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From Apache Wiki <wikidi...@apache.org>
Subject [Jackrabbit Wiki] Update of "Performance" by AlexanderKlimetschek
Date Mon, 12 Jan 2009 14:06:09 GMT
Dear Wiki user,

You have subscribed to a wiki page or wiki category on "Jackrabbit Wiki" for change notification.

The following page has been changed by AlexanderKlimetschek:
http://wiki.apache.org/jackrabbit/Performance

The comment on the change is:
added info that the 10k limit is not JCR specific

------------------------------------------------------------------------------
  
  == Q. I have too many child nodes and performance goes down. ==
  
- A. The current Jackrabbit design is optimized for small to medium sized child node sets,
i.e. up to ~10k child nodes per node. Really large child node sets negatively affect write
performance (in the current design).
+ A. The current internal Jackrabbit design is optimized for small to medium sized child node
sets, i.e. up to ~10k child nodes per node. Really large child node sets negatively affect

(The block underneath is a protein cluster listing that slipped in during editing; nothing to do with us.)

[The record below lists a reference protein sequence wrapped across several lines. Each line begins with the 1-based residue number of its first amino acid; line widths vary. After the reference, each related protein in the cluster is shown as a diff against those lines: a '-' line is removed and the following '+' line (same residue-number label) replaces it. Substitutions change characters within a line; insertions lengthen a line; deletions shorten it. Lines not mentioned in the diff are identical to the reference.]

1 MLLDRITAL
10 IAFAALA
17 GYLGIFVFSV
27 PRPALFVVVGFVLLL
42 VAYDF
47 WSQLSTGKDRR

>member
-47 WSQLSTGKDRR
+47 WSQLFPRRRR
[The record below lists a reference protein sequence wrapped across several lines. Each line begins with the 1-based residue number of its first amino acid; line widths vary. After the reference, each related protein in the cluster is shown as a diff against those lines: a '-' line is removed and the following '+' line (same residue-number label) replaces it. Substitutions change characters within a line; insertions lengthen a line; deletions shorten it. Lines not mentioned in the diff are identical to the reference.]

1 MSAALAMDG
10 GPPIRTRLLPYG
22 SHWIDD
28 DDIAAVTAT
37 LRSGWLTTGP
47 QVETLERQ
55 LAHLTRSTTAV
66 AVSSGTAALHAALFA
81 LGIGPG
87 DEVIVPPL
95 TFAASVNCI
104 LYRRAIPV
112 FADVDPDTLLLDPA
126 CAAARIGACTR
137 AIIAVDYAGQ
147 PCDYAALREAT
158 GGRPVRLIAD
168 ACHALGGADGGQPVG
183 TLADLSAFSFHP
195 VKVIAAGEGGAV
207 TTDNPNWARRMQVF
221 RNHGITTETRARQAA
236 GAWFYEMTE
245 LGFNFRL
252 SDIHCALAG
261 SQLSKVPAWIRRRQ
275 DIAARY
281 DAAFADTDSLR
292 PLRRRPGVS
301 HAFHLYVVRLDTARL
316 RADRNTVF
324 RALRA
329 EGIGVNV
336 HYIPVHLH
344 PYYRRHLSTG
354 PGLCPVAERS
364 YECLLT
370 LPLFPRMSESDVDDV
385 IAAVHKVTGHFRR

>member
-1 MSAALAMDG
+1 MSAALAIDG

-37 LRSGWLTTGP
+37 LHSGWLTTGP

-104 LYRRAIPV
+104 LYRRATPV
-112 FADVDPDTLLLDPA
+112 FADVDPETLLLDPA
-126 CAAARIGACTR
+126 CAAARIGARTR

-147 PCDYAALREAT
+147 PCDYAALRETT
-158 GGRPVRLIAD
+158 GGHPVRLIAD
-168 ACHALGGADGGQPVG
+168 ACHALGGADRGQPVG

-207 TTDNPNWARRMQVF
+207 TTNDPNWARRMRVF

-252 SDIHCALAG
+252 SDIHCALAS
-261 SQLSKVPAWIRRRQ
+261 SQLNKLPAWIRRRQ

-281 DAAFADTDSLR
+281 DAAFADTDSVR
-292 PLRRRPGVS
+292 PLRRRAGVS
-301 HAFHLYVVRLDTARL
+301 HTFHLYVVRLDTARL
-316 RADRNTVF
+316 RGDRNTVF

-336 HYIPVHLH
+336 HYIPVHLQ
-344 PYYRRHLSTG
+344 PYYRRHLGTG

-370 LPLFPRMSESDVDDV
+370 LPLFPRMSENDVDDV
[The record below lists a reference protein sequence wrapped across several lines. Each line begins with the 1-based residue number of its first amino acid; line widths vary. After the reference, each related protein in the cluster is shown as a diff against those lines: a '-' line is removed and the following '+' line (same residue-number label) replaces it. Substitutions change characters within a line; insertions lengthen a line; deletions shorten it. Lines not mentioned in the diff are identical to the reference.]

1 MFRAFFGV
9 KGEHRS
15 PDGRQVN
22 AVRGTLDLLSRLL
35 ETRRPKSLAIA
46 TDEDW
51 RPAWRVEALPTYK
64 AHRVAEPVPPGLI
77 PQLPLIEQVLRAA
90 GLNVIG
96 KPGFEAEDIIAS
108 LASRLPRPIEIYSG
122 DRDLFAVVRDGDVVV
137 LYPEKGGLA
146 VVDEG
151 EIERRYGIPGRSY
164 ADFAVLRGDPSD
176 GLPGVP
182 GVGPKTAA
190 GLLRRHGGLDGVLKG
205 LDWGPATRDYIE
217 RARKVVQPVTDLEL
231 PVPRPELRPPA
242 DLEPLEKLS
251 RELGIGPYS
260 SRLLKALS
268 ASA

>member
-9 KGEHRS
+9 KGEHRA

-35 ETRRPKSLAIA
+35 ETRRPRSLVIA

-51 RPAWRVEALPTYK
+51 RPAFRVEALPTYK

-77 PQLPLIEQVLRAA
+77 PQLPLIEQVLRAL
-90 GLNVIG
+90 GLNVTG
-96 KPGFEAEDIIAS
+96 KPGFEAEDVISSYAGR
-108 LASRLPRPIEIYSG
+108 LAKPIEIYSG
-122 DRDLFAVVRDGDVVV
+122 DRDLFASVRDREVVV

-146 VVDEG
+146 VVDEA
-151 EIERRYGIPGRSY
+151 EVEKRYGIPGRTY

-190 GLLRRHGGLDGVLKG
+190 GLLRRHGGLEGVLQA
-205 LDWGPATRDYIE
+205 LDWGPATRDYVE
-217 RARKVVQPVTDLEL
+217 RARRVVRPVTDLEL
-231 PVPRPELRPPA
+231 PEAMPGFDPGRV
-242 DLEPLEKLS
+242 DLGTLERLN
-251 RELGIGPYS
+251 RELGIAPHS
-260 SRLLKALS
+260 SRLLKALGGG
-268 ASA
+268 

write performance.
  
- Each node contain the references to all its child nodes. This is a design decision inside
Jackrabbit to improve speed when using few child nodes. To improve performance, introduce
some extra-levels to you content model. This also helps humans to explore the repository when
using a browser tool. Typical solutions are to use some categories of the context of your
data or date folders, such as "2009/01/09".
+ Please note that this is not a general issue of JCR but specific to Jackrabbit's current
internal persistence strategy - independent from the fact if you use a normal persistence
manager or a "bundle" persistence manager, albeit the latter one is recommended; see PersistenceManagerFAQ.
Each node contains the references to all its child nodes. This is a design decision inside
Jackrabbit to improve speed when using few child nodes. To improve performance, introduce
some extra-levels to your content model. This also helps humans to explore the repository
when using a browser tool. Typical solutions are to use some categories of the context of
your data or date folders, such as "2009/01/09".
  
  == Q. I have many references to a single node and performance goes down. ==
  

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